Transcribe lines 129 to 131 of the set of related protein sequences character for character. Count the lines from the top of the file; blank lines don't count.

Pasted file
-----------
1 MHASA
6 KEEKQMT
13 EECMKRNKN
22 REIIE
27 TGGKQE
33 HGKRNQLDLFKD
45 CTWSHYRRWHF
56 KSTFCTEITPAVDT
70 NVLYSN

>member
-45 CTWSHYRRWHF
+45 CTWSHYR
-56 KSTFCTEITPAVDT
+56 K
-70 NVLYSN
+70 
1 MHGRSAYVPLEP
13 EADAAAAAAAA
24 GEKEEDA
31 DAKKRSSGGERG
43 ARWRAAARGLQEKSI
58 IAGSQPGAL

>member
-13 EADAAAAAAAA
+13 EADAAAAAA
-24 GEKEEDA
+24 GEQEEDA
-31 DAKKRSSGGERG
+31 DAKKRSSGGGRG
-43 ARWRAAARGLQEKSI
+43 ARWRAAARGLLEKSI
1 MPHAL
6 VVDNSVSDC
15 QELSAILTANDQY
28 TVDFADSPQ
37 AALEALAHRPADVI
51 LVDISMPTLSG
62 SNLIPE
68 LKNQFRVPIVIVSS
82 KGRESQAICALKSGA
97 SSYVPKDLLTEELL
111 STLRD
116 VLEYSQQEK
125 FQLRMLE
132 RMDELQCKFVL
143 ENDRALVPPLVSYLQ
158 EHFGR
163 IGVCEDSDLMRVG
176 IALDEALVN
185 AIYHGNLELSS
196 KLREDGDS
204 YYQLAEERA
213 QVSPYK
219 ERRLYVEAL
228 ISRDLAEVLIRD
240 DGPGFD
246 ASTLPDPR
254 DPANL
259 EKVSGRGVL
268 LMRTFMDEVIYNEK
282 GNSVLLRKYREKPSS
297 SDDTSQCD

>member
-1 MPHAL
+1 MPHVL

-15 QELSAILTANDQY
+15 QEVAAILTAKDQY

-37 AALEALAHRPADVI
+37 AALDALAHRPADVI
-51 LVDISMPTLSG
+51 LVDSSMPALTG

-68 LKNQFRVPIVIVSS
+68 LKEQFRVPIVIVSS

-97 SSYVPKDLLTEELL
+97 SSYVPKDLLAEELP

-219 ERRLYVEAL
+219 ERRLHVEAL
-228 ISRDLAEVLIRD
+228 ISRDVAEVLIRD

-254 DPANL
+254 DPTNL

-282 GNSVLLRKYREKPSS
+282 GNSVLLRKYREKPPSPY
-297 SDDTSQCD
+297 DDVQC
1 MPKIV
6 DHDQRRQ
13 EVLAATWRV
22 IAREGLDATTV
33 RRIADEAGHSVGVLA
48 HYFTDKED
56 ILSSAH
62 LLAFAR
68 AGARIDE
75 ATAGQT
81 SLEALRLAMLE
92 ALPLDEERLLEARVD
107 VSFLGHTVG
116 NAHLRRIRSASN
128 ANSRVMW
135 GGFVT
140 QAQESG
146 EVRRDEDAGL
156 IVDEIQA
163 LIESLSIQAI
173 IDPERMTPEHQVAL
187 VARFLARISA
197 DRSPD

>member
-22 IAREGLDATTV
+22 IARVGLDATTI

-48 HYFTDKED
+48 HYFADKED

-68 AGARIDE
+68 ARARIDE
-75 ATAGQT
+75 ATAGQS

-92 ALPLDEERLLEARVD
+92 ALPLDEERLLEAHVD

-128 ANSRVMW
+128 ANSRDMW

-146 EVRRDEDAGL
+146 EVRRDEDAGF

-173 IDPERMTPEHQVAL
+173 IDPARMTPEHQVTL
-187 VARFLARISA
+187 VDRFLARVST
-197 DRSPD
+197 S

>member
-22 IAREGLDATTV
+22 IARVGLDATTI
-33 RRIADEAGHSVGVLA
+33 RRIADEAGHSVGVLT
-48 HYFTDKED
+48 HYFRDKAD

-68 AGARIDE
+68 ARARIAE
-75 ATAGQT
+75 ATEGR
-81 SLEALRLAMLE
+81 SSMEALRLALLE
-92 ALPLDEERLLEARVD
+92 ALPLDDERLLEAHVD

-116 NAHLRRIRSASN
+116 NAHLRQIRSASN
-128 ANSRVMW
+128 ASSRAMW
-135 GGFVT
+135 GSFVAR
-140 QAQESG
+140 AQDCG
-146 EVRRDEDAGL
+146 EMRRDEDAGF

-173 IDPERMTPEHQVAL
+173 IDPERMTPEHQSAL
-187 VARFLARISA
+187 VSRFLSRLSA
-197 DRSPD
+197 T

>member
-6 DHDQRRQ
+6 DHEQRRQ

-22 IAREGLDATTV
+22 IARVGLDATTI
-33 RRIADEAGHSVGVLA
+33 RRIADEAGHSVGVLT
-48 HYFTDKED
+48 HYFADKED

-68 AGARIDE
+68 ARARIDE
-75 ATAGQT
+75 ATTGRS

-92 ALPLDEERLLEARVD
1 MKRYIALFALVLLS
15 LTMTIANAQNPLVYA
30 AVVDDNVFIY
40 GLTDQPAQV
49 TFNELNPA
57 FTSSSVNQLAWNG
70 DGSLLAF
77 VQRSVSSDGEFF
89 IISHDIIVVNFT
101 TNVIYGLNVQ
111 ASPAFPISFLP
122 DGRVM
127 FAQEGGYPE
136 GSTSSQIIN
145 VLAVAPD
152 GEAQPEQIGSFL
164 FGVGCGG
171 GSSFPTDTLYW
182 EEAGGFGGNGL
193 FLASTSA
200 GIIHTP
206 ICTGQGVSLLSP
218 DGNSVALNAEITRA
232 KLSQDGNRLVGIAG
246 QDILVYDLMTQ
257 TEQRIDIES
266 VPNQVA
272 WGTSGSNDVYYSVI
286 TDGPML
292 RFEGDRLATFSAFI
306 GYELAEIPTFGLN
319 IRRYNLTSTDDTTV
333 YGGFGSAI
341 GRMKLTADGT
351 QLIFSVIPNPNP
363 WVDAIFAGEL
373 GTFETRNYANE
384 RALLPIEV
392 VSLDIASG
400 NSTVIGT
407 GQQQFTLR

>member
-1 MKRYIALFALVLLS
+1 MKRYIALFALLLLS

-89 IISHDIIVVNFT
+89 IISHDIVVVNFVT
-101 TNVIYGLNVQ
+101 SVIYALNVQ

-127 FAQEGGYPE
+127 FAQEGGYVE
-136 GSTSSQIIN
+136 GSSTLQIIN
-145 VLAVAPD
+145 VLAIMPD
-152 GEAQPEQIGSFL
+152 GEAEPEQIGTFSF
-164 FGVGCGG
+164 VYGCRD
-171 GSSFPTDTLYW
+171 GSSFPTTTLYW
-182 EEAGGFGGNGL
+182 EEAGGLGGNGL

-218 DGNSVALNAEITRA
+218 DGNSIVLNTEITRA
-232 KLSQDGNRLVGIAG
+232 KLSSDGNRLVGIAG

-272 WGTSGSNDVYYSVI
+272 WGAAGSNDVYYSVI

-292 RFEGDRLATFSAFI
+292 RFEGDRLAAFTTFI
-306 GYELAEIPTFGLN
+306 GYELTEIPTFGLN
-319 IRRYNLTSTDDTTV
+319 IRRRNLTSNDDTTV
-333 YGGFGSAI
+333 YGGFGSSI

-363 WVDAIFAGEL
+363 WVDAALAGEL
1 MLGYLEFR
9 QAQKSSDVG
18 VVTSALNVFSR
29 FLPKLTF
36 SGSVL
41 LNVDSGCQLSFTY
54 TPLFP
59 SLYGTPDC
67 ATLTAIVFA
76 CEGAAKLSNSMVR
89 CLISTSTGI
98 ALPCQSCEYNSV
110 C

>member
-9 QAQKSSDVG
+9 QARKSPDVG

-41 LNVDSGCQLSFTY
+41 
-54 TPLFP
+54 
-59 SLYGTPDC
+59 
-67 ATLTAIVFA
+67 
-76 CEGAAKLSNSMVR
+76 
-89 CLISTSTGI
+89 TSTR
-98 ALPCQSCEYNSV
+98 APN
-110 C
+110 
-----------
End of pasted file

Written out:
+197 S

>member
-22 IAREGLDATTV